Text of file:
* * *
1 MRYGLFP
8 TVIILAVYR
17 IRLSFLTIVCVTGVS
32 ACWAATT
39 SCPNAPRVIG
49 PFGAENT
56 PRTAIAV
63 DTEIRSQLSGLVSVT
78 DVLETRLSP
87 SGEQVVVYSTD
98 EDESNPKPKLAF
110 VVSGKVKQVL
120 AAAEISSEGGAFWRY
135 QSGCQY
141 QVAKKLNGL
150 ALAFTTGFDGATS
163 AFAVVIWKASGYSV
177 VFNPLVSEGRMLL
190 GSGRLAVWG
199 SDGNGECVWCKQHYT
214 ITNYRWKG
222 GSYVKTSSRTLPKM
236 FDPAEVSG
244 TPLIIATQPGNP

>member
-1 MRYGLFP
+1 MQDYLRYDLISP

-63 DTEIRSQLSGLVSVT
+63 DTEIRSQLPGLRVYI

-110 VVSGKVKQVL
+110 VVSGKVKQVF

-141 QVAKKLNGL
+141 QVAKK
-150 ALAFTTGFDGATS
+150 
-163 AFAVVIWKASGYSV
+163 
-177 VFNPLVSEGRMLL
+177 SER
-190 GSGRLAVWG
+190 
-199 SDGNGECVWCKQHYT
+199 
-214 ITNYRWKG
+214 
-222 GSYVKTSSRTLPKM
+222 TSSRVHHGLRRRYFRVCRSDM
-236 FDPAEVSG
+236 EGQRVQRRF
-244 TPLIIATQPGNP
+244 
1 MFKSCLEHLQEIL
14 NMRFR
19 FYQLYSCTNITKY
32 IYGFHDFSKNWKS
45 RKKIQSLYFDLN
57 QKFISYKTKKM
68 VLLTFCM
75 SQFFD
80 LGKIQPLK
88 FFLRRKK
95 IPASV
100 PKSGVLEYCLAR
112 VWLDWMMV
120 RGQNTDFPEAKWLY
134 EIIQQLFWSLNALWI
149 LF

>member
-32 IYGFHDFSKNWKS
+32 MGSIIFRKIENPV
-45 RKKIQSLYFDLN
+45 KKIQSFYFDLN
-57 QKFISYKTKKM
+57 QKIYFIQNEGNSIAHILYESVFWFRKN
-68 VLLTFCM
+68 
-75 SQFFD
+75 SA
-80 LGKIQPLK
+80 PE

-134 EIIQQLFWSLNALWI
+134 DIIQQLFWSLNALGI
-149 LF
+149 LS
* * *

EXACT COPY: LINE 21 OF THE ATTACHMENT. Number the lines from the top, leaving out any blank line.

214 ITNYRWKG